What concerns us here, however, are not the alleged sexual images in this logo, but the controversy surrounding the use of a cartoon character for marketing cigarettes.  After years of criticism, lawsuits and government pressure, RJ Reynolds stopped the campaign in 1997, denying all the while that they were not targeting children.  However, 

Internal documents produced to the court in Mangini v. R. J. Reynolds Tobacco Company, San Francisco Superior Court No. 959516, demonstrated the industry's interest in targeting children as future smokers.  The importance of the youth market was illustrated in a 1974 presentation by RJR's Vice-President of Marketing who explained that the "young adult market . . . represent[s] tomorrow's cigarette business. As this 14-24 age group matures, they will account for a key share of the total cigarette volume - for at least the next 25 years."  A 1974 memo by the R. J. Reynolds Research Department points out that capturing the young adult market is vital because "virtually all [smokers] start by the age of 25" and "most smokers begin smoking regularly and select a usual brand at or before the age of 18."

Boire avec moderation

So, if cigarette companies do it, why not breweries?  And what better way to get into a kid's head than with toys? (See alcopop).

Dig, if you will, the following photograph of a Lego chevalier I purchased recently for my son:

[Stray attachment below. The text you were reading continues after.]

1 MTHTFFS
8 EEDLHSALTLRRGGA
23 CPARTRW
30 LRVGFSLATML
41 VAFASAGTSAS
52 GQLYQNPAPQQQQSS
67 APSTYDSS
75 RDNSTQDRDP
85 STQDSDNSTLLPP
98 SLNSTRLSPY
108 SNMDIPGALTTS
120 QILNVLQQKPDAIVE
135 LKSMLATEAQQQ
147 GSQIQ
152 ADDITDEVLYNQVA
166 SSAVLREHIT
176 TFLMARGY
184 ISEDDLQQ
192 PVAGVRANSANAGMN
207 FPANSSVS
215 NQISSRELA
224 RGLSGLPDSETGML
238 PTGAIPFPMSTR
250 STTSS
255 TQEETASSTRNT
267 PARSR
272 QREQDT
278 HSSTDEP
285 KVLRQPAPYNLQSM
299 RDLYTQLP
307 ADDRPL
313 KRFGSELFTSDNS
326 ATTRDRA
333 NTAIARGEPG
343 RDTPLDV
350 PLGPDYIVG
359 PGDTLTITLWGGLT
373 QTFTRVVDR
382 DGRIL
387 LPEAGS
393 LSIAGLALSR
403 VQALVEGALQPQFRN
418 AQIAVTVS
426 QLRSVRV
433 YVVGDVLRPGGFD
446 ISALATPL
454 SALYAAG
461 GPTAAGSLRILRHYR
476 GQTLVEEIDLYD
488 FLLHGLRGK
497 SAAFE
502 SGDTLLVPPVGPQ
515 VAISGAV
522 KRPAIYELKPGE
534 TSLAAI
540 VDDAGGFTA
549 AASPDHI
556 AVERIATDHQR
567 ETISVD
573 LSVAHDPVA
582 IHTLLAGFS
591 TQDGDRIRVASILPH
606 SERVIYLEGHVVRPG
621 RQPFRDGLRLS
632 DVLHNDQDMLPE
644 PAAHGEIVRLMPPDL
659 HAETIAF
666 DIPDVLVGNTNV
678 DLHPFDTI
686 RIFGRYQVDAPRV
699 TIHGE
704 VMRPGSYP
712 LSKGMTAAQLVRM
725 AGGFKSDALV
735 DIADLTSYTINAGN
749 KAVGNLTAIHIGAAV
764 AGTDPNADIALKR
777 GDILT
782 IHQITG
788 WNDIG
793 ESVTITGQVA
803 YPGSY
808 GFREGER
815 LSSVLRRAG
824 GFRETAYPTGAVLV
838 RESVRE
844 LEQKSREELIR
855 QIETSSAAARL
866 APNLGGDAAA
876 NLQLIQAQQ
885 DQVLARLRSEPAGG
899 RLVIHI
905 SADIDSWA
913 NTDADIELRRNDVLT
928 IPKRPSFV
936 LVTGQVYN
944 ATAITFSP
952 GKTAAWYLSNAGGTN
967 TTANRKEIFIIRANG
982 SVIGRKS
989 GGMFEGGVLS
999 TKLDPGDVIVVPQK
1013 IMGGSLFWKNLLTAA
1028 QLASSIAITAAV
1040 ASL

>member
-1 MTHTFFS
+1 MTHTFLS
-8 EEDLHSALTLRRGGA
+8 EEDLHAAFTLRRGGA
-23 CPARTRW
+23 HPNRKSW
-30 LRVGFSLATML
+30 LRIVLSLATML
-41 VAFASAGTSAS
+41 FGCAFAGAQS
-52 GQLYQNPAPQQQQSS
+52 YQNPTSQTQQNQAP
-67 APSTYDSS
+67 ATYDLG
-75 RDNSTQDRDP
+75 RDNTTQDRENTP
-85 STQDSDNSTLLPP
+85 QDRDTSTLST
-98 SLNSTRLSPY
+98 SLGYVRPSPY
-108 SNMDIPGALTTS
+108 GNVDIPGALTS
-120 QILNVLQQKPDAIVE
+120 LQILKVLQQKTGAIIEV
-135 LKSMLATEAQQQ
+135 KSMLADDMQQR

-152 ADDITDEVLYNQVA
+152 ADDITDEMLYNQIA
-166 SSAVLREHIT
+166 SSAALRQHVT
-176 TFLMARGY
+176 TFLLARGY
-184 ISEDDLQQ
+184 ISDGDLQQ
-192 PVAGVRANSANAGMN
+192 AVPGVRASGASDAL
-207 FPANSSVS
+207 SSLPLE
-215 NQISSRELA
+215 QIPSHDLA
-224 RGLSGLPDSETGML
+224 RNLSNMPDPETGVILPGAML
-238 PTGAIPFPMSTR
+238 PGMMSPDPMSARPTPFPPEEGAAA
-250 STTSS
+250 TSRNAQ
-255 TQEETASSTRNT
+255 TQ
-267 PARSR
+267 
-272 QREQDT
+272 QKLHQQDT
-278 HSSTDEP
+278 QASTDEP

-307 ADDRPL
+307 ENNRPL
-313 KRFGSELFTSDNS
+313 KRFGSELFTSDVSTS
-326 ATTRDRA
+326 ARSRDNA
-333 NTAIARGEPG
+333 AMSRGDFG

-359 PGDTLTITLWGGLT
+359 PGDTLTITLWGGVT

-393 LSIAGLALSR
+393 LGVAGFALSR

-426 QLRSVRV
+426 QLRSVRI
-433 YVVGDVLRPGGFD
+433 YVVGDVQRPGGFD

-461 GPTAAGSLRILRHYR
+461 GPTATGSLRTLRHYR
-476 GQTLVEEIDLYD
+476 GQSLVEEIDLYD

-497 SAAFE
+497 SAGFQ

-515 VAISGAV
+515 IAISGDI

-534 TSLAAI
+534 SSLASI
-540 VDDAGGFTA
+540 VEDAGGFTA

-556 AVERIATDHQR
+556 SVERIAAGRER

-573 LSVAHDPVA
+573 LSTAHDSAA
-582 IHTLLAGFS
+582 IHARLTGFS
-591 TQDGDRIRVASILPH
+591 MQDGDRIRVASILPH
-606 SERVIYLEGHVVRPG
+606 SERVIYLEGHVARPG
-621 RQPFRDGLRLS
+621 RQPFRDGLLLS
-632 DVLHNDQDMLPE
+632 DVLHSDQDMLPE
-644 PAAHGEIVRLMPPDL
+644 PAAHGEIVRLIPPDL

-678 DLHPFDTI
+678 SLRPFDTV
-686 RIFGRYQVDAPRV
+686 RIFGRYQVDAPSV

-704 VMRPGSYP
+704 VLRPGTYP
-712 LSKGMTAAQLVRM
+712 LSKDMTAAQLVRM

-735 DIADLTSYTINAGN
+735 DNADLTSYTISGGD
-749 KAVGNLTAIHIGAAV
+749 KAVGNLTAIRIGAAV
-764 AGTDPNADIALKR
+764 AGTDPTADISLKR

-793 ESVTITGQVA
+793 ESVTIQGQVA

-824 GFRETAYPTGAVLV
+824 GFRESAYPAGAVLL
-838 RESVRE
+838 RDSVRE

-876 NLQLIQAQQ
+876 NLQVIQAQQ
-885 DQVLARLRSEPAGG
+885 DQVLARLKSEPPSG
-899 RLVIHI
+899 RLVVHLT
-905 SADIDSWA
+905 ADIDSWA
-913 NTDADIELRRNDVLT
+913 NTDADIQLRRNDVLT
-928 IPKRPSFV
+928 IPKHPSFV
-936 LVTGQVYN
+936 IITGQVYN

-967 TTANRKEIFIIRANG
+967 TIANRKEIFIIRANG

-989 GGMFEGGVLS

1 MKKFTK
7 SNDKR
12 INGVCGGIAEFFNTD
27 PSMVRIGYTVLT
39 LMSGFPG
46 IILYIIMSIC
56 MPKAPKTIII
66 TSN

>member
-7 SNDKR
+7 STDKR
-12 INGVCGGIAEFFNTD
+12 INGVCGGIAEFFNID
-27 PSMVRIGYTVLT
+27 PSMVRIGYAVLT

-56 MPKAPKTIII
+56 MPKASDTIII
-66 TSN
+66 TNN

Sir Drinks-a-Lot

Now take a gander at the Kronenbourg beer logo:
Kronenbourg (whose name could translate into "Crown Town" if one wanted to play loose with the etymology) is a pale lager produced by the Kronenbourg brewery based in Strasbourg, founded way back in 1664 by Geronimus Hatt.  Despite the fact that it's almost universally denigrated by people I know, everyone seems to drink it.  Personally, I find a frosty 25cl bottle goes down especially well and when I open my first of the day I gulp it down like Bukowski, tilting my head back and downing it in one long swallow.  Then I crack another.

A bit lower on the respectability scale is "33 Export".  Now, I'm not saying that because the number 33 is present we're looking at Masonic symbolism.  Fact is, however, there are 32 + 1 degrees in the Scottish Rite, so a link exists, if only by "passive" association (meaning I can't help it that Freemasonry pops to mind everytime I see the number 32 or 33).  I thought the name might have something to do with the compass rose sometimes pictured in the logo, but the compass rose only has 32 points.